The online world belongs to the creators

Platforms like YouTube, Instagram or TikTok deserve praise for making it easy to share what you’ve created with the world, but they do not create the valuable thing itself. We don’t take our phones out because we love the YouTube user interface so much – we get on YouTube because of the things people have taken the time to create & share with the world.


Content creators produce most of the value in the online content ecosystem, and yet most of them are hardly rewarded for this. Sure, life is great for the big influencers: countless brands come to you with sponsorship offers, your manager takes care of the business details, and you focus on creating more content. While they worked hard to get there and certainly earned it, the vast majority of creators don’t even make enough money from content creation to pay their bills.




Brand sponsorships are the main source of income for most creators. We recently surveyed the creators we work with, and most of them want to significantly increase the number of brand sponsorships they do but of course, brands often end up working with a handful of large influencers instead of hundreds of midsize ones, because this is often much more convenient for them from a logistics point of view. Or at least used to be.



For the past couple of years, we at Matchmade have been obsessively focused on helping more creators get paid for their work. We’re just getting started, but I’m still happy with our progress so far — in 2020 the number of creators we provided sponsorships for grew by 5x, and 4x in 2021. Today, we work with over 12 000 content creators, and more and more often we’re able to provide creators with their first ever brand sponsorship — their first paycheck.



My journey as a creator

My own journey as an online content creator started when I was 11 years old, in September 1995. I was already a huge nerd back then – writing “games” in QuickBasic and hosting a BBS on our family computer (an activity which was frequently interrupted by mundane things like phone calls, until I convinced my mom to get us a fancy digital ISDN connection that had two lines). 


That faithful September, I got a copy of the Finnish Mikrobitti computing magazine from the library, and in that magazine were instructions for how to build your own homepage on the World Wide Web using the HTML language. A homepage that I made that anyone anywhere in the world could visit whenever they wanted to.


Mind. Blown.



I built my first website the same day, though it would take a year of pre-teen bribery and threats to convince my mother to get an Internet connection that I could use to finally actually upload my homepage somewhere. But from that moment onwards, I was hooked.

By the time I was 16 I dropped out of high school to work at a startup that was running a live-streaming talk show on the Internet. We had the “love metal band” HIM hungover and smoking cigarettes in our backroom “studio”, and I believe we reached a whopping 80 concurrent viewers with that show. The world wasn’t ready for streaming video yet.
Since then, I’ve built my share of games and online services, I’ve posted my embarrassing digital art creations online, and I remain amazed by the creativity that computers, smartphones and the internet have made possible. I fully subscribe to the Steve Jobs school of thought of the computer as bicycle for the mind. I believe in creators.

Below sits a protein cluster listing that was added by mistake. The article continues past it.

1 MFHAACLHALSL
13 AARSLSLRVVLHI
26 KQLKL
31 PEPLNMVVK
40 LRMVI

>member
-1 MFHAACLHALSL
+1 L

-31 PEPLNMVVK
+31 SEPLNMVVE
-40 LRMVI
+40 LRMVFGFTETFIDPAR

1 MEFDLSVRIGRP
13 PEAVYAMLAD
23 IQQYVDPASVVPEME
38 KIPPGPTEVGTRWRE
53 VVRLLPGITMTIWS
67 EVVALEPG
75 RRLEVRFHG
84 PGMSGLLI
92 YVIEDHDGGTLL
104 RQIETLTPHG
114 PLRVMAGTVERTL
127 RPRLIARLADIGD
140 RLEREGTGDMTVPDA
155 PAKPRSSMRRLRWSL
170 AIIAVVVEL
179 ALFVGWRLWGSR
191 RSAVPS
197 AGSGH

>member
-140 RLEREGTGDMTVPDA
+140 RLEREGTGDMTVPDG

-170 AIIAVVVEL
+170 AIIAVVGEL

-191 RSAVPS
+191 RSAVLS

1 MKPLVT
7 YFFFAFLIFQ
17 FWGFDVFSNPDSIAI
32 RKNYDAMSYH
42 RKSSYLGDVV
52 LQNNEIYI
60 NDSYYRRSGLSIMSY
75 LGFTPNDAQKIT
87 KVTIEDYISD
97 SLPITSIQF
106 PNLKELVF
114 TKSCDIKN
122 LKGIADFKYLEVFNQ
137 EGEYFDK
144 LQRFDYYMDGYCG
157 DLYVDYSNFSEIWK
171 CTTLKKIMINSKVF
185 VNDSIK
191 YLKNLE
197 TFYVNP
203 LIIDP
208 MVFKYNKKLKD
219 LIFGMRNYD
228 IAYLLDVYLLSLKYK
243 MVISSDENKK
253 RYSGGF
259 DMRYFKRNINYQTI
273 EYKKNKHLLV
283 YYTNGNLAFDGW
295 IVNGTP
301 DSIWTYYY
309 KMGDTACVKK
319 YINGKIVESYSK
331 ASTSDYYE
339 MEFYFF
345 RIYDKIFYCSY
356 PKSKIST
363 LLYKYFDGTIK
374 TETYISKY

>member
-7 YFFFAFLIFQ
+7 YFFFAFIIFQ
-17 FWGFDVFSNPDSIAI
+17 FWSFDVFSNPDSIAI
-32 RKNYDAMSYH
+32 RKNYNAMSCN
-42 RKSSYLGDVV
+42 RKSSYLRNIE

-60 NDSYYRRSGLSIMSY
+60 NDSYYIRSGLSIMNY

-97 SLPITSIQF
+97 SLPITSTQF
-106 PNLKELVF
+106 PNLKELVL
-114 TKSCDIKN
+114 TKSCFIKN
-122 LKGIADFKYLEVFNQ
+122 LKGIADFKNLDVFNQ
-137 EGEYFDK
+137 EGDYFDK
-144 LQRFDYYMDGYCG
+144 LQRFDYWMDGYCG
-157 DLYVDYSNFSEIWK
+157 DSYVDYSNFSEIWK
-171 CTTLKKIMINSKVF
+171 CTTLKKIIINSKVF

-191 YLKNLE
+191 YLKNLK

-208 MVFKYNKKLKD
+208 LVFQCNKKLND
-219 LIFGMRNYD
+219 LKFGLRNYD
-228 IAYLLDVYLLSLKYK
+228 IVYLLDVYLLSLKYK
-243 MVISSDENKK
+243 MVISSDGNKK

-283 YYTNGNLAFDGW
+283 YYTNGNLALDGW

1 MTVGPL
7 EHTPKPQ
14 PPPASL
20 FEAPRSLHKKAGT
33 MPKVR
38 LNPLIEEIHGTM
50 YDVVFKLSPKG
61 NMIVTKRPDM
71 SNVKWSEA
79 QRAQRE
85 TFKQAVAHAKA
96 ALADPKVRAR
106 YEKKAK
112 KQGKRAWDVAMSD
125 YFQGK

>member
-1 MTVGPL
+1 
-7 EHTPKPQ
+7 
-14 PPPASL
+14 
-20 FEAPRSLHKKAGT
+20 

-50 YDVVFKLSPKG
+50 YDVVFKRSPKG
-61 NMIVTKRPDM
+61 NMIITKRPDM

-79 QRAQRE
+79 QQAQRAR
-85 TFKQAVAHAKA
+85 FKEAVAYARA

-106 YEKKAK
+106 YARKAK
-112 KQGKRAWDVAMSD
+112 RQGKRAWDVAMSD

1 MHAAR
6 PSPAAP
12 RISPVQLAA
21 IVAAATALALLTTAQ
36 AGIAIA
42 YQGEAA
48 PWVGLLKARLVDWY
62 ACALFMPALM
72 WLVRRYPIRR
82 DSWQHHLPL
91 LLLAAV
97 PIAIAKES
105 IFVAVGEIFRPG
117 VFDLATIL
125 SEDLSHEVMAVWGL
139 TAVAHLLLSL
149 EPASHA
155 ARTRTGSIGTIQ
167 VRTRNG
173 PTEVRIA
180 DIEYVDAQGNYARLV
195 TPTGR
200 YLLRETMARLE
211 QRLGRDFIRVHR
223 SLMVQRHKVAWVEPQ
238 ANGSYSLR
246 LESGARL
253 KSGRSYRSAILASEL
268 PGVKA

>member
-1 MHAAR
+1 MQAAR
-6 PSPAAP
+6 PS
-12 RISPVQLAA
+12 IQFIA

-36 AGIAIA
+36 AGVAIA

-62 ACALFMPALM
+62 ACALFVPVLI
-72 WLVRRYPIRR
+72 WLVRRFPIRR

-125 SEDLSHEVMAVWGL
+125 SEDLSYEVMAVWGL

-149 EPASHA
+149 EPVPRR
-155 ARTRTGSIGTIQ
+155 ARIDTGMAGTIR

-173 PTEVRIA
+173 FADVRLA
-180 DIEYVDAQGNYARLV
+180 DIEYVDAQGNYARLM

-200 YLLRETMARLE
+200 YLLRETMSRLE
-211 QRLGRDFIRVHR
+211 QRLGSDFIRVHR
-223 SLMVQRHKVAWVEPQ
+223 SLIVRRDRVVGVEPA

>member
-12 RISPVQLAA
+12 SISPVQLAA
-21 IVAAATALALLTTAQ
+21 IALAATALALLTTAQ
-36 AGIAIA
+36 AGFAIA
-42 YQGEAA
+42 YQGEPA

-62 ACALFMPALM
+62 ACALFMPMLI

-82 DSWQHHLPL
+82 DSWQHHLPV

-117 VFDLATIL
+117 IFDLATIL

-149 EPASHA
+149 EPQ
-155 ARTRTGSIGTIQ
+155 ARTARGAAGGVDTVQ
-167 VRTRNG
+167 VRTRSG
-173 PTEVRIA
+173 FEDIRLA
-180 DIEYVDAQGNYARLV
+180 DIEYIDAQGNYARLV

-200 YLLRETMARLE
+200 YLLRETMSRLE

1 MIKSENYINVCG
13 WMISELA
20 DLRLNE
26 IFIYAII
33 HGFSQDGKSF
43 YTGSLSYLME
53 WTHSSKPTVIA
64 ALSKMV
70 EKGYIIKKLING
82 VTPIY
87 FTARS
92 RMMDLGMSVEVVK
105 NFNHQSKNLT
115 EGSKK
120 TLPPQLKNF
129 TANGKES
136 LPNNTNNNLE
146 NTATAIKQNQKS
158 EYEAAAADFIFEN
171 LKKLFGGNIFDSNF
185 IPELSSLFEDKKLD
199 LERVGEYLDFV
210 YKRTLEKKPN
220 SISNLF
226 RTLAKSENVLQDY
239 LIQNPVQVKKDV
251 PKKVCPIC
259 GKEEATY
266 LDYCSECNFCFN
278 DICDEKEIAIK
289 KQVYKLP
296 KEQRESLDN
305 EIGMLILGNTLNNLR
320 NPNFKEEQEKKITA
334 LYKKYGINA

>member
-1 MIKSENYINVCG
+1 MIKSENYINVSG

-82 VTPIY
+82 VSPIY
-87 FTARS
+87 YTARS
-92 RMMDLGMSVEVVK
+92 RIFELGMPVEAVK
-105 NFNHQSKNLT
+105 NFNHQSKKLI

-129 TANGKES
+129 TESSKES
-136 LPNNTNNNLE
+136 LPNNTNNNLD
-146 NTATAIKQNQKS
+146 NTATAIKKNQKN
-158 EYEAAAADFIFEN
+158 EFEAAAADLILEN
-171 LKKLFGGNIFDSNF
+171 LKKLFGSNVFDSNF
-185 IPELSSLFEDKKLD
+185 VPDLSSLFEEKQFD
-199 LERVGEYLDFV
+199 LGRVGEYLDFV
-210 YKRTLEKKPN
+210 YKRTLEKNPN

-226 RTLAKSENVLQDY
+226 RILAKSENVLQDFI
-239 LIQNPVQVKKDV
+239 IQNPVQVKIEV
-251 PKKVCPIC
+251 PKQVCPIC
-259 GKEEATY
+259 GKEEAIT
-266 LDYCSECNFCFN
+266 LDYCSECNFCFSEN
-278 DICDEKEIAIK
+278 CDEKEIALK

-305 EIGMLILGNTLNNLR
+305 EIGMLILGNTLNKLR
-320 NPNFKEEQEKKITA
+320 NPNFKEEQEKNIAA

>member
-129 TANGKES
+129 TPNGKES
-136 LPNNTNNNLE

Source: WikiCommons

Matchmade is for the creators

What we do at Matchmade is simple. We make it possible for brands to sponsor thousands of creators as easily or easier than it would be to sponsor one big one. This business model has led many people to mistakenly thinking of us as an advertising, or “adtech”, company. We are a creator company.


For most people, it’s only possible for them to do what they love if they can get paid for it. This is why we started with and continue investing in brand sponsorships – step one of the plan is “help more creators get paid”, and making it easy and profitable for brands to sponsor more small and midsized creators is critically important. As I wrote above, we’ve recently made huge progress on that front. Every quarter, we’re helping more creators get paid than before, and more and more often it’s the first money they ever earned from their efforts. 


Getting that first paycheck or wire transfer is a huge milestone, but in many very concrete ways that’s only where the real work starts. Getting paid means it’s no longer a hobby – getting paid means contracts, payments, accounting, taxes and all kinds of other commitments. Getting paid is a sign that your channel is growing, but sustaining that growth takes a whole lot of planning, coordination and effort. A lot of things that are very different from the act of creating engaging content, yet absolutely crucial to succeeding in the long term and being able to support yourself as a creator.


So if Matchmade isn’t an adtech company but a creator company, does our responsibility really end when the sponsor has gotten their views and clicks? Or is that first sponsorship just the starting point for something much bigger?


In the coming years, we will see an unprecedented number of new growing businesses spring up as the creator economy continues picking up steam. All these new business owners will need help operating and growing their businesses. They need an operating system for creators.


While it’s not the time for announcements yet, I’m excited about what 2022 has in store for Matchmade. We’re helping more creators start earning money from their passion every day, and soon we will be there to help them grow and succeed.